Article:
History professor and prolific author Jerry Muller came to this topic through his own frustrations as a university department chair and what he saw as the purposelessness of an increasing fixation on metrics.
He opens by citing the television series The Wire, in which police—pressed by politicians to reduce the rate of major crimes—either overlook them or deploy judicious reclassification. The distortive effects of poorly considered metrics are a central theme. Referencing another series, Bodies, a senior surgeon advises a junior on maintaining success rates: “the superior surgeon uses his superior judgement to steer clear of any situation that might test his superior skill”.
Muller concedes that attempting to measure performance is intrinsically desirable—as is a level of transparency. But regrettably we live in an age of mismeasurement, over measurement, misleading measurement and counterproductive measurement. He suggests the problem is not measurement itself, but excessive and inappropriate measurement. What is actually measured should be a reasonable proxy for what is intended to be assessed and must be combined with a degree of judgement. Then it has value in understanding and informing performance.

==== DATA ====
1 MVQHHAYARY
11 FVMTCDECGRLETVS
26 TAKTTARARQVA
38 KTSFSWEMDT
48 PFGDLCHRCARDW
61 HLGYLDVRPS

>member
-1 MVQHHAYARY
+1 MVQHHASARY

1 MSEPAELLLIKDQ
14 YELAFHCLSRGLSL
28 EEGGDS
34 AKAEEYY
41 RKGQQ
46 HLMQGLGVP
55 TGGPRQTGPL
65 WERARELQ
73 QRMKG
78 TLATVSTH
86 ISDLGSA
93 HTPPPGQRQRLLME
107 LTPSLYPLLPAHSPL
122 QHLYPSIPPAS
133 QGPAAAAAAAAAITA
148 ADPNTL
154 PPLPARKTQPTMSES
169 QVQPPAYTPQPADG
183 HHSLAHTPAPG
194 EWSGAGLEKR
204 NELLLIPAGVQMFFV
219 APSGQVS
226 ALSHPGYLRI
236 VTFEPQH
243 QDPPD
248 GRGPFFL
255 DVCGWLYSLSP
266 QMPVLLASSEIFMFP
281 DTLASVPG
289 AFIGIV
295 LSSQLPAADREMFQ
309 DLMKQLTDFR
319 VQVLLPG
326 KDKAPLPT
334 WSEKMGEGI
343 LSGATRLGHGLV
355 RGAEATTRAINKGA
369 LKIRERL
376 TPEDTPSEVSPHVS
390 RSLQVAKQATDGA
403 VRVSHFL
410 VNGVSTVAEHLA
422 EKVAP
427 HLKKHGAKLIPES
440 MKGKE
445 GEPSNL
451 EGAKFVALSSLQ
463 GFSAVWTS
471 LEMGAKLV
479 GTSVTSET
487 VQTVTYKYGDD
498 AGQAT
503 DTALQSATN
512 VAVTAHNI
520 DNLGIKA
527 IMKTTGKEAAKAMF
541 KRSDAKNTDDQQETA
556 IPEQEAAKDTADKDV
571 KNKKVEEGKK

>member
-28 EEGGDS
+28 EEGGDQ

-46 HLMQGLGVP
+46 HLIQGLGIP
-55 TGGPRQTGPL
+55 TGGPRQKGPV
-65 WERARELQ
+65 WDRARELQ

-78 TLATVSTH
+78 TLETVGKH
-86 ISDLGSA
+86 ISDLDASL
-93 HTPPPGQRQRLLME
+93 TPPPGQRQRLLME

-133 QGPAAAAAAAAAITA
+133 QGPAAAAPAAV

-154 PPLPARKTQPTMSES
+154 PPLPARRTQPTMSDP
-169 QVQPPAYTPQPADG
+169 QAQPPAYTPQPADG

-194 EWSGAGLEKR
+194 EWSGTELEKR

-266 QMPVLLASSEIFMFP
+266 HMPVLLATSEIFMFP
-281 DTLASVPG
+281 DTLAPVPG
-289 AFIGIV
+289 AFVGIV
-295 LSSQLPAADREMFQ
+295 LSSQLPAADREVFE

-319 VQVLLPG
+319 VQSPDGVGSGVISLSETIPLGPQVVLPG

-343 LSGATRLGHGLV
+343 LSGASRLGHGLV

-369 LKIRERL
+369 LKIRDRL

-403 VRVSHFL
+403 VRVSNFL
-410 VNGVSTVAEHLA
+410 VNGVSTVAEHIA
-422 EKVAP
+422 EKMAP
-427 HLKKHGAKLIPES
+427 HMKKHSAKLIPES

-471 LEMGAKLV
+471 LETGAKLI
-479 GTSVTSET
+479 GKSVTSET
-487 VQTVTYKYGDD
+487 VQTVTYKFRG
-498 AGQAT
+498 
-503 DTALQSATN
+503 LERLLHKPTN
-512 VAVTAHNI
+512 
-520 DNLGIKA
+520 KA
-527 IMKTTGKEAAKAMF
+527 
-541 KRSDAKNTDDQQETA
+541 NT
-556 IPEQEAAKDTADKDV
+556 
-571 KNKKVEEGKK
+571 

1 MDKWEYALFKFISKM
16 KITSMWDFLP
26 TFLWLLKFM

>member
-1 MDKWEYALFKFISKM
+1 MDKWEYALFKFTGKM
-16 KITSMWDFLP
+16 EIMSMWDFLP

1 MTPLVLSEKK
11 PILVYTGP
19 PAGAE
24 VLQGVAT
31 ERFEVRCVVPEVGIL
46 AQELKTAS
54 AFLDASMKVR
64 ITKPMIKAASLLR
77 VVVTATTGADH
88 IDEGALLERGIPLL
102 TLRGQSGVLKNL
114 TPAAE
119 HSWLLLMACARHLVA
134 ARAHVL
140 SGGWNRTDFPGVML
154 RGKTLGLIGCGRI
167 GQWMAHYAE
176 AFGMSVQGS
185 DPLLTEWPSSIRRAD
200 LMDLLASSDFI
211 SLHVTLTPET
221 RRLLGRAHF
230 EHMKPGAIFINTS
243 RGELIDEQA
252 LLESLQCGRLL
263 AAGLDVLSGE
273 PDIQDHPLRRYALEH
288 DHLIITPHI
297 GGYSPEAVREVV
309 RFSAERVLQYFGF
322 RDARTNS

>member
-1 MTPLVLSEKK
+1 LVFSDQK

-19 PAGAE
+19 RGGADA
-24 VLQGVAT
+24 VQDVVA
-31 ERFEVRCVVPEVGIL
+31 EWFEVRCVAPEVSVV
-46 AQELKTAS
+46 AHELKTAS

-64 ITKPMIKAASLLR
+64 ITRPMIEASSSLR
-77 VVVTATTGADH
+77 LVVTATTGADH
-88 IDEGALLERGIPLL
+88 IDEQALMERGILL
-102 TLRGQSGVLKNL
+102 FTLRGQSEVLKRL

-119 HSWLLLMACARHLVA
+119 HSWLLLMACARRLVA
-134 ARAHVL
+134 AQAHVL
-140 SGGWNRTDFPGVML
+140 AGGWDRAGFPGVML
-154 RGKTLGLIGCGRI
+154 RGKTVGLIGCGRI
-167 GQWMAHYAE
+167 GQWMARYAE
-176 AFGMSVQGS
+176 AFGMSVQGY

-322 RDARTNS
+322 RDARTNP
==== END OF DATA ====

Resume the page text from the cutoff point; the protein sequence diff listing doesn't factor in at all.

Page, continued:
Our contemporary fixation with metrics is tagged to Tom Peters 1986 motto: “What gets measured gets done”. Over time this was distorted to mean anything that can be measured can be improved. This, Muller suggests, has led to several false beliefs: that judgement acquired by talent and personal experience can be replaced with standardised data; that by making metrics public we can be assured that institutions are carrying out their specified purpose; and that the best way to motivate people is to reward or penalise based on measured performance.
We are given a wonderful addition to the army of acronyms: OMD—Obsessive Measurement Disorder. Andrew Natsios[i] suggest this an intellectual dysfunction rooted in the notion that counting everything in government programmes will produce better policy choices and improved management. This position is supported by Campbell’s Law[ii] which holds that “the more any quantitative social indicator is used for social decision making, the more subject it will be to corruption pressures and the more apt it will be to distort and corrupt the social processes it is intended to monitor”.